Edward Walsh's father was a small farmer in the county Cork who had eloped with a girl much above him in social status. He relinquished farming owing to pecuniary straits and enlisted in the militia, and was quartered with his regiment in Londonderry in 1805, when his son was born. When the corps was disbanded the father returned to Cork, and here Edward was educated. His education must have been beyond the average of his class, for he received an appointment as a private tutor while still a young man. He subsequently kept a school in Millstreet, in the county Cork, whence in 1837 he removed to pursue the same occupation in Toureen, in county Waterford. He diligently and resolutely devoted himself to the study of his native language, and perfected the knowledge obtained from books by constant intercourse with the Irish-speaking

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peasants. He translated the Irish songs and poems accessible to him, and began to publish them in various magazines while at Toureen. These were of such merit, so literal, idiomatic, and characteristic, and withal so melodious, that they attracted the attention, amongst others, of the present Sir Charles Gavan Duffy, and through his friendship and interest Walsh was appointed sub-editor of the Dublin Monitor. For some unassigned reason he resigned this post, which, from the advantages it offered-time for literary labour and opportunities for his special study-should have been of superlative value to him. He then published a collection of his own poems and his translations under the title of 'Jacobite Relics of Ireland;' and next he is engaged at the dreary and, to him, degrading task of instructing the juvenile convict criminals at Spike Island. Thence to the Cork Workhouse School, where on the 6th April, 1850, he died, aged forty-five. He was, we are told, 'A shy, sensitive creature,' and the man who wrote his songs spent the best part of his life teaching rogues and paupers their 'Reading made easy.' It is a biographical record of singular sadness and inappropriateness. No wonder he was 'broken in health and spirits,' and that 'ruin had him in the wind at last,' when Mitchell saw him in his wretched office at the convict depôt.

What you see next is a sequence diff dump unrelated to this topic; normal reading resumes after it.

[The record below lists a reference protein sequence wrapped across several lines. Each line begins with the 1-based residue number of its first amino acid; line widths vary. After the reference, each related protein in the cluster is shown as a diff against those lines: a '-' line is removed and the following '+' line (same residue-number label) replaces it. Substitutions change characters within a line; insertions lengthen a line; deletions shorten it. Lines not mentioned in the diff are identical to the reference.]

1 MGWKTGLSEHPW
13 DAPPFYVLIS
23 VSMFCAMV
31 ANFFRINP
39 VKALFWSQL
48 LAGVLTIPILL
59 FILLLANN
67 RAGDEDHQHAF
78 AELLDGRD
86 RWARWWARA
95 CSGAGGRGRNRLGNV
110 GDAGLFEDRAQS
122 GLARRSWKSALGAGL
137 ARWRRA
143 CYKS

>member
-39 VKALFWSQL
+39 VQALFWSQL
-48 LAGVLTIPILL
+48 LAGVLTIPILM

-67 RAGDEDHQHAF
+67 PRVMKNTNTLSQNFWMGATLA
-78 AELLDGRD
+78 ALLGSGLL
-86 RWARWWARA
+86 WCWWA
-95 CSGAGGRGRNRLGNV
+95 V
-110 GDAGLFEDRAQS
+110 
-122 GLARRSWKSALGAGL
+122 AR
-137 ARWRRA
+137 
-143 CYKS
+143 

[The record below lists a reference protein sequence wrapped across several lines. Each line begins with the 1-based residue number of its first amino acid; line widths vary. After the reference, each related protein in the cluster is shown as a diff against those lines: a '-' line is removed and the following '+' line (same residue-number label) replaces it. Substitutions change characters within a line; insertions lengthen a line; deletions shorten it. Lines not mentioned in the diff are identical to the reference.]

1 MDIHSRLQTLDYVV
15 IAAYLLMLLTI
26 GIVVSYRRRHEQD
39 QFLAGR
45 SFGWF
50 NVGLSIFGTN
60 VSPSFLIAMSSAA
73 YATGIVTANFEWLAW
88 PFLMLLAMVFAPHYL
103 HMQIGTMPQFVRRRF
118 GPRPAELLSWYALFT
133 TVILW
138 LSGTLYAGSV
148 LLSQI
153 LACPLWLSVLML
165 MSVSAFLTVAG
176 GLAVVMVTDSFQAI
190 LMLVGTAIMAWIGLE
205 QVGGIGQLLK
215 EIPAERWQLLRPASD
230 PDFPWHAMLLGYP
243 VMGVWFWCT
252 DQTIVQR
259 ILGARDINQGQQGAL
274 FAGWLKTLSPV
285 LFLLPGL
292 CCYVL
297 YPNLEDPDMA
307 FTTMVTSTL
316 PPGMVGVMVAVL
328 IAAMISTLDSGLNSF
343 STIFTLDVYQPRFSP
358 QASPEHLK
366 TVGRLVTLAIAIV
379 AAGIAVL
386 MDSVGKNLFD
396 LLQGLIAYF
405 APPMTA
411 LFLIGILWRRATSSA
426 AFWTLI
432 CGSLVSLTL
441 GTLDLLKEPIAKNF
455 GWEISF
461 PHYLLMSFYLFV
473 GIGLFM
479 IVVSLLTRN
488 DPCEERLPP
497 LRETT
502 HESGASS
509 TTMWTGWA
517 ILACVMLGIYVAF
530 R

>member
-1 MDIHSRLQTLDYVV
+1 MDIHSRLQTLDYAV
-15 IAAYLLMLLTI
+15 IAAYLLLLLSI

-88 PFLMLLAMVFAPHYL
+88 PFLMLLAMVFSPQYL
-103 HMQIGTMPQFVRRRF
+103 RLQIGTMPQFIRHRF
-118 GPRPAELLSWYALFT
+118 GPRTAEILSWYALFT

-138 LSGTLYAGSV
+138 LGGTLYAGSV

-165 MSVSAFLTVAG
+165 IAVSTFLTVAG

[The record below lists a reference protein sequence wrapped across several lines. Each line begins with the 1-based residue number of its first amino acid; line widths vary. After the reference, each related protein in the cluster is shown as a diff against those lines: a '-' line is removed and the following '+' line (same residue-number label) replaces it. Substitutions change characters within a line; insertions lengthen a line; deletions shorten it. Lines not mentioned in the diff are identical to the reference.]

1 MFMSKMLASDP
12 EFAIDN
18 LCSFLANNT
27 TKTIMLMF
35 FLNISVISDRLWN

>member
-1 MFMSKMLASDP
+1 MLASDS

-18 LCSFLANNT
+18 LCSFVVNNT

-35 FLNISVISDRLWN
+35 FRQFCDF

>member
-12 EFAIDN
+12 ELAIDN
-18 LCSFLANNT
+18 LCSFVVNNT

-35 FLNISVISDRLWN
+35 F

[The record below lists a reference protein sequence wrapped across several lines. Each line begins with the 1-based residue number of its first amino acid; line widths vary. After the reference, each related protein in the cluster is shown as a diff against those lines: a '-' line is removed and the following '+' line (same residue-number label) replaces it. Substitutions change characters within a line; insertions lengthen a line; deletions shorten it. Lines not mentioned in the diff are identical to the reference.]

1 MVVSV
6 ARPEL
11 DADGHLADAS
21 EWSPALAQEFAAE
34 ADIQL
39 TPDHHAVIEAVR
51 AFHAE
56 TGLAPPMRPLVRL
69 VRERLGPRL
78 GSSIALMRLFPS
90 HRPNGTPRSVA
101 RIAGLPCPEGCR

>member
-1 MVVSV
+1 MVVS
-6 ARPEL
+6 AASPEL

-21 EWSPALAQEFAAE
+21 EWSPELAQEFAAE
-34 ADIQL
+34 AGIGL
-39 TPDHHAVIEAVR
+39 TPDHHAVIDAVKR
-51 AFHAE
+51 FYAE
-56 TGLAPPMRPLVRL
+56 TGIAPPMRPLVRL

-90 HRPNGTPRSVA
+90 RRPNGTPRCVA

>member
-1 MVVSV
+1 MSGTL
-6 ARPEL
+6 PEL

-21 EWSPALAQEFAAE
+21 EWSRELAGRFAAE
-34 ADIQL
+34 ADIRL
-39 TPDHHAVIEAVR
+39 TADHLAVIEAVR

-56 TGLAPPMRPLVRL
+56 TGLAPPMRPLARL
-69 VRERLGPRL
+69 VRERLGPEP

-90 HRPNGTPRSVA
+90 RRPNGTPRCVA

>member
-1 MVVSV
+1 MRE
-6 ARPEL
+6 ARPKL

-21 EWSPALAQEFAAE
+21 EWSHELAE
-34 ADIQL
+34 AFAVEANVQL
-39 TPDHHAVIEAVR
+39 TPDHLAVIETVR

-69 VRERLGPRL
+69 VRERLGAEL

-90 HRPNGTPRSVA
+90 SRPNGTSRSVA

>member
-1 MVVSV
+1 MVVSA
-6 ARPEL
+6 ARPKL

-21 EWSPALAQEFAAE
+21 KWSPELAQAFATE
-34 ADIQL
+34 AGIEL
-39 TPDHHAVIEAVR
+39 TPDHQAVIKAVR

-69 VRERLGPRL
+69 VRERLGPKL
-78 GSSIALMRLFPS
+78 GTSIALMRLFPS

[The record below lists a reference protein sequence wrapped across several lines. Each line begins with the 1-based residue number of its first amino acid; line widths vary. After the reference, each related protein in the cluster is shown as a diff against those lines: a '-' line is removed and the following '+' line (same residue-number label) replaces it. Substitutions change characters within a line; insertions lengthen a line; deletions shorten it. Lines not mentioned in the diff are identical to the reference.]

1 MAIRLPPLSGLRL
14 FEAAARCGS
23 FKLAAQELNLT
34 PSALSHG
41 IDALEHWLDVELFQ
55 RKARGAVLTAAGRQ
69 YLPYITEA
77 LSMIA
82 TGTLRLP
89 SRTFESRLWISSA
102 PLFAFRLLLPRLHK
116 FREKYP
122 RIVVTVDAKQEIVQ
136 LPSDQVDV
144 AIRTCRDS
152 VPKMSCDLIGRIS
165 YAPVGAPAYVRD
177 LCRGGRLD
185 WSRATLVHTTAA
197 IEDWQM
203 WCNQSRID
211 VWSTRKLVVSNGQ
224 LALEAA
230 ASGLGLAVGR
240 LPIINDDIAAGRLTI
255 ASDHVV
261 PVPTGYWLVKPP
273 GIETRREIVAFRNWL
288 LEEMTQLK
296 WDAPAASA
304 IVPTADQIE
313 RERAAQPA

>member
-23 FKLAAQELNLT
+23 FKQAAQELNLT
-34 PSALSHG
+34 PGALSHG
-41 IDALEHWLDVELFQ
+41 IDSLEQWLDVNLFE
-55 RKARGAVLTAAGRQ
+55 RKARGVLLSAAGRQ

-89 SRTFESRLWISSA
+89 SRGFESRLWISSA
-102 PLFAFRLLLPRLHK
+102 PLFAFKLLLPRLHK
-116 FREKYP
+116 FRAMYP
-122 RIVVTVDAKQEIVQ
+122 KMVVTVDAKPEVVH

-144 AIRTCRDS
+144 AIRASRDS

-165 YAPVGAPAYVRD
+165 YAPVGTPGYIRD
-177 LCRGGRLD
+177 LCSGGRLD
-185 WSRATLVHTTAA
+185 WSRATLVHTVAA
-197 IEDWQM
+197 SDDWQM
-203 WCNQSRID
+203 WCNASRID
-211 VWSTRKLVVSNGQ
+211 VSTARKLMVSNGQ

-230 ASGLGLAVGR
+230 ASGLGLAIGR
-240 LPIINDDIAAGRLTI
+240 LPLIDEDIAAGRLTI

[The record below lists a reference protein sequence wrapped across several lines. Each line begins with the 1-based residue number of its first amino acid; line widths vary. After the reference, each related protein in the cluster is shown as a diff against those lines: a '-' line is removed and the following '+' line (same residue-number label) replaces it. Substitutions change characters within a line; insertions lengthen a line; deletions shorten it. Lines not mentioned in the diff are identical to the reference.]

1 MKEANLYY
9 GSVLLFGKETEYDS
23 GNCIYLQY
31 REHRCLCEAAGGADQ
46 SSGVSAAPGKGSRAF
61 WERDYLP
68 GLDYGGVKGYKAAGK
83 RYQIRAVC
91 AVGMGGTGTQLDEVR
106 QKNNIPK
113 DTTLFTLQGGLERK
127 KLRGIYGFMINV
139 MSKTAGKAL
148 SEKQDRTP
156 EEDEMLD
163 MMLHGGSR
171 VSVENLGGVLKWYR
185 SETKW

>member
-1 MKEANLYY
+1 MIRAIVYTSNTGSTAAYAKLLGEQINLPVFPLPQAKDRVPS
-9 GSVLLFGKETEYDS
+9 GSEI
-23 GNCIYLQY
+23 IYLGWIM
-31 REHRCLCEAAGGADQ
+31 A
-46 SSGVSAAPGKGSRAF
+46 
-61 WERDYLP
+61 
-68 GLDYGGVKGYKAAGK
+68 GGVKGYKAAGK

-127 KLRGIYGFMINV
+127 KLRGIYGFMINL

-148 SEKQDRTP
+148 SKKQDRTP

Mr. Hayes says of his writings: 'His contributions to Irish literature have been both considerable and creditable; there is a singular beauty and fascinating melody in his verse which cheers and charms the ear and heart. His translations preserve all the peculiarities of the old tongue, which he knew and spoke with graceful fluency.' The song, 'Mo Craoibhin Cno' ('My cluster of nuts,' 'My nut-brown maid'), is very well known, and in simplicity,

pure sentiment, and melody, will compare with any lovelyric in this collection.

LADY

LADY DUFFERIN.

It is no exageration to say that Lady Dufferin as a songwriter has not been surpassed by any Irish author, ancient or modern. She is a conspicuous example of the transmission of genius from generation to generation. In her family it has been hereditary. She not only inherited it, but transmitted it. Her son, the present Earl of Dufferin, is a worthy descendant of an illustrious ancestor. The authoress of the song 'I'm sitting on the stile, Mary,' was Helen Selina Blackwood, and though she was at her death the Countess of Gifford, she is best known as Lady Dufferin. She was the eldest daughter of Thomas Sheridan, who was son of Richard Brinsley Sheridan, a brief biography of whom has already appeared in these pages. She was born in 1807, and her earlier years were spent at Hampton Court Palace, where her mother resided after the death of Thomas Sheridan. She, in common with her two sisters, was a noted beauty, and she married on 6th July, 1825, the Honourable Price Blackwood, afterwards Lord Dufferin, an Irish nobleman, and her only son, born in 1826, is the present Earl of Dufferin, well-known in the diplomatic and literary world.

While still very young she, in conjunction with her sister Caroline, afterwards the Hon. Mrs. Norton, published 'The Dandies' Rout,' which was written and illustrated by the two girls.

Her husband died in 1841, and in 1862 Lady Dufferin married the Earl of Gifford, eldest son of the Marquis